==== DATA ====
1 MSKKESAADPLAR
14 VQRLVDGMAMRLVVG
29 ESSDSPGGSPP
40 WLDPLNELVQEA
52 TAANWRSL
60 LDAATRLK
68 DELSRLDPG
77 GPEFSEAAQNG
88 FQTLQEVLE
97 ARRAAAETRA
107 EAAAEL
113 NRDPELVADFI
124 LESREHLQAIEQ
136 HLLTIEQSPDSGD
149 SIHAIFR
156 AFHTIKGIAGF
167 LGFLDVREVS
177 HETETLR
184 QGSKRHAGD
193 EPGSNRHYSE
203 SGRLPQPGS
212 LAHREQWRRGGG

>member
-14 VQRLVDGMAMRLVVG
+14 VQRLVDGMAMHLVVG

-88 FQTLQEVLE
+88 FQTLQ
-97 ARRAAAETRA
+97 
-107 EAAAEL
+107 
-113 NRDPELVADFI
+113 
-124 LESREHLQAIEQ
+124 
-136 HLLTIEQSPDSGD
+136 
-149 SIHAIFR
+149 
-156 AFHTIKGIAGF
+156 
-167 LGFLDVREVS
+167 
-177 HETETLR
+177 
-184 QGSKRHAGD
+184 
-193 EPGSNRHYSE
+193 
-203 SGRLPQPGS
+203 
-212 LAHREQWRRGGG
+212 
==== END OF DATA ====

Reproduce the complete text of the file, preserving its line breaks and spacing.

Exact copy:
1 MSKKESAADPLAR
14 VQRLVDGMAMRLVVG
29 ESSDSPGGSPP
40 WLDPLNELVQEA
52 TAANWRSL
60 LDAATRLK
68 DELSRLDPG
77 GPEFSEAAQNG
88 FQTLQEVLE
97 ARRAAAETRA
107 EAAAEL
113 NRDPELVADFI
124 LESREHLQAIEQ
136 HLLTIEQSPDSGD
149 SIHAIFR
156 AFHTIKGIAGF
167 LGFLDVREVS
177 HETETLR
184 QGSKRHAGD
193 EPGSNRHYSE
203 SGRLPQPGS
212 LAHREQWRRGGG

>member
-14 VQRLVDGMAMRLVVG
+14 VQRLVDGMAMHLVVG

-88 FQTLQEVLE
+88 FQTLQ
-97 ARRAAAETRA
+97 
-107 EAAAEL
+107 
-113 NRDPELVADFI
+113 
-124 LESREHLQAIEQ
+124 
-136 HLLTIEQSPDSGD
+136 
-149 SIHAIFR
+149 
-156 AFHTIKGIAGF
+156 
-167 LGFLDVREVS
+167 
-177 HETETLR
+177 
-184 QGSKRHAGD
+184 
-193 EPGSNRHYSE
+193 
-203 SGRLPQPGS
+203 
-212 LAHREQWRRGGG
+212 